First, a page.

Like the hon. Gentleman, I deplore the current macho youth culture of keeping dangerous dogs as a status symbol. It is worrying, and clearly the law is being broken if the dog is of a banned breed. As part of our review of the Dangerous Dogs Act 1991, we want to examine whether there should be more training for police in recognising breeds. The hon. Gentleman is right to say that that can be difficult in some circumstances. More publicity is required for the public, a new generation of whom have grown up long since the introduction of that Act almost 20 years ago. They may not even be aware that what they are doing is illegal.

It is also illegal to keep a dog in a way that is incompatible with its welfare. I believe that that would cover some of the issues that the hon. Gentleman mentioned. People who committed such an offence would fall foul of the cruelty provisions of the 2006 Act. Hanging dogs from trees to strengthen their jaws is in that category. It is also illegal to have aggressive dogs that cause harm to the public. It is important to convey the message from the House that those who break the law could be heavily fined and, in the worst cases, sent to prison.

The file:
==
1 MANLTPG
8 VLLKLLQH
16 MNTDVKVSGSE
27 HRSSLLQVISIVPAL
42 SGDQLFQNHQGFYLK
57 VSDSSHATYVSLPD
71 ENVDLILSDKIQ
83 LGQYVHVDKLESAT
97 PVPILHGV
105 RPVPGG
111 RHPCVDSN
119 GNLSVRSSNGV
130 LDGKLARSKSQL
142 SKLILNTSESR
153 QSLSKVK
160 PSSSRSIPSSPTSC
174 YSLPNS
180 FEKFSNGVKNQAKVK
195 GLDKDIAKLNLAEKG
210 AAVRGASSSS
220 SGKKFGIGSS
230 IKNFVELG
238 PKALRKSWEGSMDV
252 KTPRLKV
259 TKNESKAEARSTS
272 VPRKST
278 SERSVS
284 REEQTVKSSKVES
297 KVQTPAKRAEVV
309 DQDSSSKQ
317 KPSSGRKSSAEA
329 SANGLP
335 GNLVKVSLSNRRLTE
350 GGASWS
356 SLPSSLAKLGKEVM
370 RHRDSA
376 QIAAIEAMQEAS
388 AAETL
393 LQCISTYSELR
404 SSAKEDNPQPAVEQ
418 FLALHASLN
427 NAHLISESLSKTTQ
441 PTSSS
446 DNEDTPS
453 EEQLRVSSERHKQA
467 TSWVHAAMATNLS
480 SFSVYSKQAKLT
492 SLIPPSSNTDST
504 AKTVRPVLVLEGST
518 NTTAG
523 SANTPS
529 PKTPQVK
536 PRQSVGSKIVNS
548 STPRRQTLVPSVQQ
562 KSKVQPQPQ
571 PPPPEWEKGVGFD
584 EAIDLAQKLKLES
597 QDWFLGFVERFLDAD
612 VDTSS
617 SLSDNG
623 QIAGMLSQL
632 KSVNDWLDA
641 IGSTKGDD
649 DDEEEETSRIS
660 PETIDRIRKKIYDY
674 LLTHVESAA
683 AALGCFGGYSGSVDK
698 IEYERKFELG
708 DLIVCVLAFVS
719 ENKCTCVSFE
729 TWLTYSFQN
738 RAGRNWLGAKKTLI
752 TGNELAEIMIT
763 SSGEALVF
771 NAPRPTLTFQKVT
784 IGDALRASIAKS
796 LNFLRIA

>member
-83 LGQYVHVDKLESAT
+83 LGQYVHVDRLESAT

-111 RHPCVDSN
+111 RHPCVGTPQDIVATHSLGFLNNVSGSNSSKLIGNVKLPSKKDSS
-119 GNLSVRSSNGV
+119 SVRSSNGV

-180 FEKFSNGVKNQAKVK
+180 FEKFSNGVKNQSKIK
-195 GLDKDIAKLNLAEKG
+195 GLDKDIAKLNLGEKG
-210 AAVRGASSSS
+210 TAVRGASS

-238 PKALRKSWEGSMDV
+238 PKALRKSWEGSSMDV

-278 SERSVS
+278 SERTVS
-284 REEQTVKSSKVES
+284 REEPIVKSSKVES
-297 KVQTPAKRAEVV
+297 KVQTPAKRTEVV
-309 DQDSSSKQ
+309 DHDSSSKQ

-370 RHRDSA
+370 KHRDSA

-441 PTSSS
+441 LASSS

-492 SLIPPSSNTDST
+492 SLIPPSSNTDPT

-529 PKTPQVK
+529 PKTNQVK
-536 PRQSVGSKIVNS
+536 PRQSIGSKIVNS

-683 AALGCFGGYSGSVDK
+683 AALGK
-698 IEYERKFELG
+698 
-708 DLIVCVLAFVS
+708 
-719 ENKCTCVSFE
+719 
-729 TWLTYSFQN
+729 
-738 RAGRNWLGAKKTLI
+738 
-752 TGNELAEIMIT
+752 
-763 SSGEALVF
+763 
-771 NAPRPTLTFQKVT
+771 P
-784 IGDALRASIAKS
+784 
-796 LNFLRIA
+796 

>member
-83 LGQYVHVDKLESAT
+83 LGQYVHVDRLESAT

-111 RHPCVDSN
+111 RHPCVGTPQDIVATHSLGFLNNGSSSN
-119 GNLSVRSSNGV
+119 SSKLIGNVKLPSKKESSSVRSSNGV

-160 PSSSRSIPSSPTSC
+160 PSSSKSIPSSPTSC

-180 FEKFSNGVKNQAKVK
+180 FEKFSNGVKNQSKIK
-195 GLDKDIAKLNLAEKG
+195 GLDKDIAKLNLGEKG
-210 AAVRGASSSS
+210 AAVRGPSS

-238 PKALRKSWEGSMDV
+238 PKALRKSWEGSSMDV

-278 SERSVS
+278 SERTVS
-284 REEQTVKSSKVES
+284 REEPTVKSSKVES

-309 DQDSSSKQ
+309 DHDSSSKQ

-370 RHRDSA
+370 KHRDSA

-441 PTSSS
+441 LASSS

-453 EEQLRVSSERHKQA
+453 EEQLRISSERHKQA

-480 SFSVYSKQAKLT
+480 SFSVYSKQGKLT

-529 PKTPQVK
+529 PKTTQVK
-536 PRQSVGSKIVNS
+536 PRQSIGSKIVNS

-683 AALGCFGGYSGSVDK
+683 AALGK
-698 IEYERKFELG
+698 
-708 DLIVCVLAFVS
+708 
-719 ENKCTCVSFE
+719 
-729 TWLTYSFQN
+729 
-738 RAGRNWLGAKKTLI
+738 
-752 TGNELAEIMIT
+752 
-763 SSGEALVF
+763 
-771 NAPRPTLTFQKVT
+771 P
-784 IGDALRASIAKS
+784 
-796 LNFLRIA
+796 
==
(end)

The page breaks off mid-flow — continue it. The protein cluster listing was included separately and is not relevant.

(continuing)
I remind hon. Members that dog fighting, like any other criminal activity, can be effectively tackled only if members of the public are willing to come forward and tell the police when they suspect that a fight is being arranged or has taken place. I urge members of the public who are worried about dog fighting in their local area to do that. However good one’s laws, they can work only if we work together to end this abhorrent activity.

Question put and agreed to.

Adjourned accordingly at seventeen minutes to Eleven o’clock.